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Drama of Fallen France, The

Reading la Comedie sans Tickets

Kenneth Krauss

Publication Year: 2004

The Drama of Fallen France examines various dramatic works written and/or produced in Paris during the four years of Nazi occupation and explains what they may have meant to their original audiences. Because of widespread financial support from the new French government at Vichy, the former French capital underwent a renaissance of theatre during this period, and both the public playhouses and the private theatres provided an amazing array of new productions and revivals. Some of the plays considered here are well known: Anouilh’s Antigone, Sartre’s The Flies, Claudel’s The Satin Slipper. Others have remained obscure, such as Cocteau’s The Typewriter, Giraudoux’s The Apollo of Marsac, and Montherlant’s Nobody’s Son; and two—André Obey’s Eight Hundred Meters and Simone Jollivet’s The Princess of Ursins—have remained virtually unread since the early 1940s. In examining French culture under the Vichy regime and the Nazis, Kenneth Krauss links the politics of gender and sexuality with the more traditional political concepts of collaboration and resistance. A final chapter on Truffaut’s 1980 film, The Last Métro, demonstrates how the present manages to rewrite and revision the complex and seemingly contradictory reality of the past.

Published by: State University of New York Press

Illustrations

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pp. ix-x

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Acknowledgments

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pp. xi-xii

There are many thanks I must make for the help that I received for this project. The National Endowment for the Humanities (NEH) and the Sociétédes Professeurs Français et Francophones d’Amérique both provided monetary assistance for research in France. The NEH also gave me the opportunity to participate in a seminar at Harvard University (under the direction of ...

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Overture

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pp. xiii-xiv

Between June 1940 and August 1944, France existed under two separate though associated administrations, the first, the German military authority headquartered in Paris and the second, a French regime established under Maréchal Philippe Pétain at Vichy. How one describes this four-year period inevitably reveals one’s view of it: To call it “The Occupation” implies a ...

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1. A Queer Premiere: Jean Cocteau’s The Typewriter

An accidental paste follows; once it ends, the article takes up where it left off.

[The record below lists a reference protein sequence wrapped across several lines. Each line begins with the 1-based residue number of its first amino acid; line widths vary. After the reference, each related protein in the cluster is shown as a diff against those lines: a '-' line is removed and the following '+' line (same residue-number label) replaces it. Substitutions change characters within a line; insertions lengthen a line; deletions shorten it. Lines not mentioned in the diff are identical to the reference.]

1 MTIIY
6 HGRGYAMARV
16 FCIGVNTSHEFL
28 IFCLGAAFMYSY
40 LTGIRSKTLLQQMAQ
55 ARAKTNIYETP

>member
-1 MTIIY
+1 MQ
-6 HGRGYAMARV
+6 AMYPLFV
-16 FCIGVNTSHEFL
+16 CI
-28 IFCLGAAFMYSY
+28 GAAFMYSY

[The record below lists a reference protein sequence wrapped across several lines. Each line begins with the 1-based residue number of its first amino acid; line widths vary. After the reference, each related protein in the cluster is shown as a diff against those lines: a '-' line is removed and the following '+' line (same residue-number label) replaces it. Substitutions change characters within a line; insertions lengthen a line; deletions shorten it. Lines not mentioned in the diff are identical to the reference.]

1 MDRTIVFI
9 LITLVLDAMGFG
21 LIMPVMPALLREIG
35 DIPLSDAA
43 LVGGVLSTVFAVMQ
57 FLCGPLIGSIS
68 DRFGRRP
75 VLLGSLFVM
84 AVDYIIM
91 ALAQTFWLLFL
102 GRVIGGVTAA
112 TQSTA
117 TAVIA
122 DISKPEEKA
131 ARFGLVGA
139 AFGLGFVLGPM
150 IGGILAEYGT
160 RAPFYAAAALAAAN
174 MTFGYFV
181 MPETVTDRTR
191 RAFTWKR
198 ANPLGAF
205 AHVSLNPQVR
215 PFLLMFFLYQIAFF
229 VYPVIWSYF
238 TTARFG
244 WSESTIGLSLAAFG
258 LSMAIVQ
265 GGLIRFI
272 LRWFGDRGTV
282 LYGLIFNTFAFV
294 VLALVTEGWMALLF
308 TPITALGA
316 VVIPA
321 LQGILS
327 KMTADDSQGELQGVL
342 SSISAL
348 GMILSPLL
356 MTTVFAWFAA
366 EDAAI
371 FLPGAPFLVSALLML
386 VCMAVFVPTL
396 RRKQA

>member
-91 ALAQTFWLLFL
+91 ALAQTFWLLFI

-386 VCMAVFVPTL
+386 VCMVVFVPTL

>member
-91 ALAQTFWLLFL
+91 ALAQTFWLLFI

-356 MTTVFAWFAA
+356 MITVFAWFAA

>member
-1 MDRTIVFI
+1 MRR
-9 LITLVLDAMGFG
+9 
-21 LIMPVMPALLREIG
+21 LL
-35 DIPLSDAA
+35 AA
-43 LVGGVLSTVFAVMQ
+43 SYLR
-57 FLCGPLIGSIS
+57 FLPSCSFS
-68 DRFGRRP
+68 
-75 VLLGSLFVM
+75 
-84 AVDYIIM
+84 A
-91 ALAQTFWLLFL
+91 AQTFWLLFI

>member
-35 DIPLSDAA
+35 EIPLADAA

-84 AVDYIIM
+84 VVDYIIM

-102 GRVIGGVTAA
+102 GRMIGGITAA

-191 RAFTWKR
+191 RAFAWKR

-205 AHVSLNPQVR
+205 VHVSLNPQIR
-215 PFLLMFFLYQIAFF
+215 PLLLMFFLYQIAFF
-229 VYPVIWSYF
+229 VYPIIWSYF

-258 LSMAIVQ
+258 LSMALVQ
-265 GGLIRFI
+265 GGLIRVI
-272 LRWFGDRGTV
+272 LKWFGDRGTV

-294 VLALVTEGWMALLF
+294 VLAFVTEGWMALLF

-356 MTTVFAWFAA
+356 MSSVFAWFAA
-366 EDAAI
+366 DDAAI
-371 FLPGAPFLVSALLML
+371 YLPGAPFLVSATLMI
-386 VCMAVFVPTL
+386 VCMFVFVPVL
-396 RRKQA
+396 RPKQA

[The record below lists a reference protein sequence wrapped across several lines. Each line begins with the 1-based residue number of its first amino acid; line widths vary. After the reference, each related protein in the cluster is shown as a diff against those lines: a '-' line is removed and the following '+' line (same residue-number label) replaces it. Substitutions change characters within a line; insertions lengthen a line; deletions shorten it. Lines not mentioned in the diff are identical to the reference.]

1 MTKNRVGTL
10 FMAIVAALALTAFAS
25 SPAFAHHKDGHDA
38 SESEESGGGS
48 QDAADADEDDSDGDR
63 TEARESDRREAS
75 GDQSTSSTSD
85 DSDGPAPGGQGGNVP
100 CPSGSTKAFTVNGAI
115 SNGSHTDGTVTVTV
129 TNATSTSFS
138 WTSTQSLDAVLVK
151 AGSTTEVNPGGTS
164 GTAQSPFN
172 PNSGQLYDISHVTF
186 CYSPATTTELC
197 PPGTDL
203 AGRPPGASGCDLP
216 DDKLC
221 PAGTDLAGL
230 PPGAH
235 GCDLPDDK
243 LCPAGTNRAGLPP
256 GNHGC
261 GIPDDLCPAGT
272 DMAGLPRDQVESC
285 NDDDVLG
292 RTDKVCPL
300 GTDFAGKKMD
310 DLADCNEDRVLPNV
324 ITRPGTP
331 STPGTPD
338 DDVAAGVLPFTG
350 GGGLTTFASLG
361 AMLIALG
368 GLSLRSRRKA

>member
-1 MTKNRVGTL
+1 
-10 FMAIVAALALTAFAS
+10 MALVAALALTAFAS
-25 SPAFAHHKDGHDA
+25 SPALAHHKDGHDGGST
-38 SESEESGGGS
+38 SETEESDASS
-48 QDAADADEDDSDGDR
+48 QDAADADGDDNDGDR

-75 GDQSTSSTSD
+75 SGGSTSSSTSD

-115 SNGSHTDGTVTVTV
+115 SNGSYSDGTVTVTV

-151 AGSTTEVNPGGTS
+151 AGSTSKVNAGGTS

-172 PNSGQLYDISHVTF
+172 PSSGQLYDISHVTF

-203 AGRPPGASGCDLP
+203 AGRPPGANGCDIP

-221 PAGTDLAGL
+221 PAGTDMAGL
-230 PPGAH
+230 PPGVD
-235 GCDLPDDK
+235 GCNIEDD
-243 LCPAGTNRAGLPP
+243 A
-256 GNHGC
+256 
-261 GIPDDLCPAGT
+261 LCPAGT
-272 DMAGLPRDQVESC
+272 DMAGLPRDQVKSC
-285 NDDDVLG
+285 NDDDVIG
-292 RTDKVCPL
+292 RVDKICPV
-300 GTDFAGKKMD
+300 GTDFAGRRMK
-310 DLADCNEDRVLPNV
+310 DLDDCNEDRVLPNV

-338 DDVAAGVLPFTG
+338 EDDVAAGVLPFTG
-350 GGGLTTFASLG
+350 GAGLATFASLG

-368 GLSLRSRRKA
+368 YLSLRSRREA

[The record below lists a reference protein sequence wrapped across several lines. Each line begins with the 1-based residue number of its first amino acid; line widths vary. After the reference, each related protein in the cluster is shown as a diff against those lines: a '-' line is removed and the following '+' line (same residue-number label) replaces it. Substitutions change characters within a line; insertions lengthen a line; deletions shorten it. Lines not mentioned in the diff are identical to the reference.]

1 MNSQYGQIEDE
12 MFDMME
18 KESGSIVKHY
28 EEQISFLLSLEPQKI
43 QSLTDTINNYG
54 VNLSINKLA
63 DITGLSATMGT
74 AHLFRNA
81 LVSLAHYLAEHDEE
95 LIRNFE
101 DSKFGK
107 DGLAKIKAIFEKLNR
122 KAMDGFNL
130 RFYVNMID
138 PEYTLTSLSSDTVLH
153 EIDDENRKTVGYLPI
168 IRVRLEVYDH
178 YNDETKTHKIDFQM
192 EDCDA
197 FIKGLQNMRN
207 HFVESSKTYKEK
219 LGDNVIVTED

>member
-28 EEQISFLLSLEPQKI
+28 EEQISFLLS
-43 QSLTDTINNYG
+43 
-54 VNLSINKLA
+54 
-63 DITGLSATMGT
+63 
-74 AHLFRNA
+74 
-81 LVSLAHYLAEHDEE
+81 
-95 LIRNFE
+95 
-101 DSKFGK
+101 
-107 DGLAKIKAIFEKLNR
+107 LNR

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pp. 1-34

Late in April 1941, toward the close of the first Parisian theatre season following the Defeat, Jean Cocteau’s La Machine à écrire (The Typewriter) opened, then closed, then reopened at the Théâtre Hébertot. Written in the style of a detective drama, the play starred the actor generally known—at least in the entertainment world at the time—as Cocteau’s sometime lover ...

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2. Collabo Beefcake and Resistant Reception: Ambiguity in André Obey’s Eight Hundred Meters and The Suppliant Women

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pp. 35-60

About two months after the premiere of The Typewriter at the Hébertot, Roland-Garros Stadium served as a theatre for an unusual double bill: André Obey’s version of Les Suppliantes (The Suppliant Women) of Aeschylus and Obey’s original “drame sportif” Huit cents mètres (Eight Hundred Meters), a poetic drama, written partly in verse, which simulated an 800-meter race....

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3. French Identity: The Intended Audience for Jean Giraudoux’s The Apollo of Marsac

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pp. 61-80

As Marsh tells us, extracts from the writings of Jean Giraudoux, diplomat, government minister, and France’s most celebrated playwright, framed the publicity for Eight Hundred Meters and The Suppliant Women in the collaborationist arts weekly, Comœdia (“The Theatre . . .” 157–158). These quotes were reprinted to enhance the legitimacy of the double-bill spectacle and ...

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4. The Limits of Opportunism: Simone Jollivet’s The Princess of Ursins

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pp. 81-104